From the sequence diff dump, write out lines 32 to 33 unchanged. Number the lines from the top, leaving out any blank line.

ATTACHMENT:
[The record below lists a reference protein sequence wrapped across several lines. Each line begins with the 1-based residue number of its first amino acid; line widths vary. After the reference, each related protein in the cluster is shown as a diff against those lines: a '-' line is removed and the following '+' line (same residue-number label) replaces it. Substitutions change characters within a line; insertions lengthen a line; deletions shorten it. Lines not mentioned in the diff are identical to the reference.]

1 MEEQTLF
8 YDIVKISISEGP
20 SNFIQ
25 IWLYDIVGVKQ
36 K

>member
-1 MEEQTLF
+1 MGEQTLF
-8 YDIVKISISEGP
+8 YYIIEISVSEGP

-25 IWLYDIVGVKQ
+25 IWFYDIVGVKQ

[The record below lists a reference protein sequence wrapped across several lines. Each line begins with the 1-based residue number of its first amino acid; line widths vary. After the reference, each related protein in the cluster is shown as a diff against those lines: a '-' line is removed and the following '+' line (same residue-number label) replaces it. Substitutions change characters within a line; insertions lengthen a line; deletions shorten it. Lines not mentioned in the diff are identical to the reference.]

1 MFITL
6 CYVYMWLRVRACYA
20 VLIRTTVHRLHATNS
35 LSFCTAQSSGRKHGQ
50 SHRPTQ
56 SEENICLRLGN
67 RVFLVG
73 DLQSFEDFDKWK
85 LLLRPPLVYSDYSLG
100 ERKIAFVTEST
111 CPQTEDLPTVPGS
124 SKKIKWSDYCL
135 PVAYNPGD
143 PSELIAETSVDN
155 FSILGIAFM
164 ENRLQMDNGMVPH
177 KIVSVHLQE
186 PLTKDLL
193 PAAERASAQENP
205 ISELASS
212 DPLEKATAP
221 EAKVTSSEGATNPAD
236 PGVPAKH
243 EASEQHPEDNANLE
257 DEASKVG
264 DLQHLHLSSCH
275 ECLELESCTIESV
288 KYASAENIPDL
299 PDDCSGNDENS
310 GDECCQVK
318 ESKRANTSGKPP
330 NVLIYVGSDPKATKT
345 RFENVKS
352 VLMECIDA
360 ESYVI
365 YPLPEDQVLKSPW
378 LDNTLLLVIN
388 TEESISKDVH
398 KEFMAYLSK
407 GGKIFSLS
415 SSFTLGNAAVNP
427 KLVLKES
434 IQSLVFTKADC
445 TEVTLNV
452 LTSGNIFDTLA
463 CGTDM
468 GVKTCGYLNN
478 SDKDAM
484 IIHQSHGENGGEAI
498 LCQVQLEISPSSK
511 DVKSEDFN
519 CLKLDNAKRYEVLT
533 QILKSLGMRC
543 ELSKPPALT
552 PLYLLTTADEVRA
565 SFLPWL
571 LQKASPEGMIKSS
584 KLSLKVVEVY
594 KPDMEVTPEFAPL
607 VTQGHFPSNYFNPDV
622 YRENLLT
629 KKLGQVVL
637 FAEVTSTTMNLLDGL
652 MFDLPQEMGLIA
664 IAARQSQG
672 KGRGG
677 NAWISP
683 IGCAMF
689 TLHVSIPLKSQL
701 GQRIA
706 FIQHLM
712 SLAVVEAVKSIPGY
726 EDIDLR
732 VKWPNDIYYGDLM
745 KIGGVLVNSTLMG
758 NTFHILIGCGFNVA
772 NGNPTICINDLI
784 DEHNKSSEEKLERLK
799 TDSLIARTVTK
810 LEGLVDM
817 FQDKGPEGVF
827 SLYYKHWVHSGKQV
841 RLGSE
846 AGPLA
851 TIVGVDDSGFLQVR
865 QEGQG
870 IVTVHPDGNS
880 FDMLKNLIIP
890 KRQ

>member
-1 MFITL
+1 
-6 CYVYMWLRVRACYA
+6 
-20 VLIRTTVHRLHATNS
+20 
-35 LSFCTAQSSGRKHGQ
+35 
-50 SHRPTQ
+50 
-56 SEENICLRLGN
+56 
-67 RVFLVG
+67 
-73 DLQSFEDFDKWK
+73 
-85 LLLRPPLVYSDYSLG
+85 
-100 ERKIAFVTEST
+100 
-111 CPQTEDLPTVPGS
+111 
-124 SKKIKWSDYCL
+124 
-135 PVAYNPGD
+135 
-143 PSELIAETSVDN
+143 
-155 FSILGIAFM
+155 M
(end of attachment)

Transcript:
186 PLTKDLL
193 PAAERASAQENP